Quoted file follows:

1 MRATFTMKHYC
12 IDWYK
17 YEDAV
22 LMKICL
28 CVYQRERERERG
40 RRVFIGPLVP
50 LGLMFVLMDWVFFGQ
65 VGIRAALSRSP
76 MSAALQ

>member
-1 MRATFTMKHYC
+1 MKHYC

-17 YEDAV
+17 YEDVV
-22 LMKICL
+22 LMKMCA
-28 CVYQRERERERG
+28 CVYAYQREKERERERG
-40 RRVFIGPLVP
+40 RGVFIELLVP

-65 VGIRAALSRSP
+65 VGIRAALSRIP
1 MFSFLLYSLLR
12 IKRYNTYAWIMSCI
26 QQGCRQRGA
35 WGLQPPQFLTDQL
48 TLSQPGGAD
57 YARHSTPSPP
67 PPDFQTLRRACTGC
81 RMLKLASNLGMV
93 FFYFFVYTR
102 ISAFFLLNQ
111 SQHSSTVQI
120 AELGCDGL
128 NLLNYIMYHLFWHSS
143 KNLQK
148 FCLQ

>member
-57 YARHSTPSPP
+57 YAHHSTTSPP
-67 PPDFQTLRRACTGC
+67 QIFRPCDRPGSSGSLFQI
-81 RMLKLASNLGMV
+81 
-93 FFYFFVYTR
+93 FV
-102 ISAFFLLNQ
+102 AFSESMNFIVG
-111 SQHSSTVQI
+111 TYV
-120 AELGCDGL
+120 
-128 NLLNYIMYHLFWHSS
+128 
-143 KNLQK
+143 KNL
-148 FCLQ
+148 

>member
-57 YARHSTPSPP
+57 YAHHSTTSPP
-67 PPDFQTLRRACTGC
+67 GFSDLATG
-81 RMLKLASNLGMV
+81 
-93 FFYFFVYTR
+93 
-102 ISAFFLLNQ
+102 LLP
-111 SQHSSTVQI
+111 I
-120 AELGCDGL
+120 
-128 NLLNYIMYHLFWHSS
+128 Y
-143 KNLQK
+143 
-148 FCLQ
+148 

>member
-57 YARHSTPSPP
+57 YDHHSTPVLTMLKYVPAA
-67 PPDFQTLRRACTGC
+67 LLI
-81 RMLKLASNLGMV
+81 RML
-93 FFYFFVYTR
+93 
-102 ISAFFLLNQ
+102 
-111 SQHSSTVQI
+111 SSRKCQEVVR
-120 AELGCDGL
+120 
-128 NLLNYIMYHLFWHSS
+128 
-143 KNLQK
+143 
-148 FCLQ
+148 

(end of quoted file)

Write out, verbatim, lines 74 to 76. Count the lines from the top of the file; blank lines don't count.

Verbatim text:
-128 NLLNYIMYHLFWHSS
+128 Y
-143 KNLQK